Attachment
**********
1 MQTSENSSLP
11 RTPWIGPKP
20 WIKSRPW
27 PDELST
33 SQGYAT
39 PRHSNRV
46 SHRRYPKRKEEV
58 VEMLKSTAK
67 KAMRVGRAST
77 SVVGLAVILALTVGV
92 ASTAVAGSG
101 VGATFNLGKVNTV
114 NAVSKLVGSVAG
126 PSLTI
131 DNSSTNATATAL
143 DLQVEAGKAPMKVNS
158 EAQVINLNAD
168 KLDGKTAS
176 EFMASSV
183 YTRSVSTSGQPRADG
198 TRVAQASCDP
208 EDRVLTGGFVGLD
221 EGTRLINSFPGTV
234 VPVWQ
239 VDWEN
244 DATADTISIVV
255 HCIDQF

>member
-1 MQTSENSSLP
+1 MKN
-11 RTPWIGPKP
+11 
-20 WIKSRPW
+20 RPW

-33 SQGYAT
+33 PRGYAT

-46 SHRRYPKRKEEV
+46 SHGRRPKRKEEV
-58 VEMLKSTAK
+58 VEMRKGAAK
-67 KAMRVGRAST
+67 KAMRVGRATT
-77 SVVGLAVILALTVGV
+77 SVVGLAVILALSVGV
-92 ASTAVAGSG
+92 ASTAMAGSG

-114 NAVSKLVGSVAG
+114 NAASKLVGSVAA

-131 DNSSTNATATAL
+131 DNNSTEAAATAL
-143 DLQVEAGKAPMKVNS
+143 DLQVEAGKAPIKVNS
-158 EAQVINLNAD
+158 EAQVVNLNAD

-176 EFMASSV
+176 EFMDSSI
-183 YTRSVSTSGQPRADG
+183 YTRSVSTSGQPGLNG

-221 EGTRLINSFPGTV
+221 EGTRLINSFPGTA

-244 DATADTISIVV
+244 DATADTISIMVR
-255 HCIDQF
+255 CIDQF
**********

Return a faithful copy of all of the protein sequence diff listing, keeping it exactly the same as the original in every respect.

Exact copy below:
1 MQTSENSSLP
11 RTPWIGPKP
20 WIKSRPW
27 PDELST
33 SQGYAT
39 PRHSNRV
46 SHRRYPKRKEEV
58 VEMLKSTAK
67 KAMRVGRAST
77 SVVGLAVILALTVGV
92 ASTAVAGSG
101 VGATFNLGKVNTV
114 NAVSKLVGSVAG
126 PSLTI
131 DNSSTNATATAL
143 DLQVEAGKAPMKVNS
158 EAQVINLNAD
168 KLDGKTAS
176 EFMASSV
183 YTRSVSTSGQPRADG
198 TRVAQASCDP
208 EDRVLTGGFVGLD
221 EGTRLINSFPGTV
234 VPVWQ
239 VDWEN
244 DATADTISIVV
255 HCIDQF

>member
-1 MQTSENSSLP
+1 MKN
-11 RTPWIGPKP
+11 
-20 WIKSRPW
+20 RPW

-33 SQGYAT
+33 PRGYAT

-46 SHRRYPKRKEEV
+46 SHGRRPKRKEEV
-58 VEMLKSTAK
+58 VEMRKGAAK
-67 KAMRVGRAST
+67 KAMRVGRATT
-77 SVVGLAVILALTVGV
+77 SVVGLAVILALSVGV
-92 ASTAVAGSG
+92 ASTAMAGSG

-114 NAVSKLVGSVAG
+114 NAASKLVGSVAA

-131 DNSSTNATATAL
+131 DNNSTEAAATAL
-143 DLQVEAGKAPMKVNS
+143 DLQVEAGKAPIKVNS
-158 EAQVINLNAD
+158 EAQVVNLNAD

-176 EFMASSV
+176 EFMDSSI
-183 YTRSVSTSGQPRADG
+183 YTRSVSTSGQPGLNG

-221 EGTRLINSFPGTV
+221 EGTRLINSFPGTA

-244 DATADTISIVV
+244 DATADTISIMVR
-255 HCIDQF
+255 CIDQF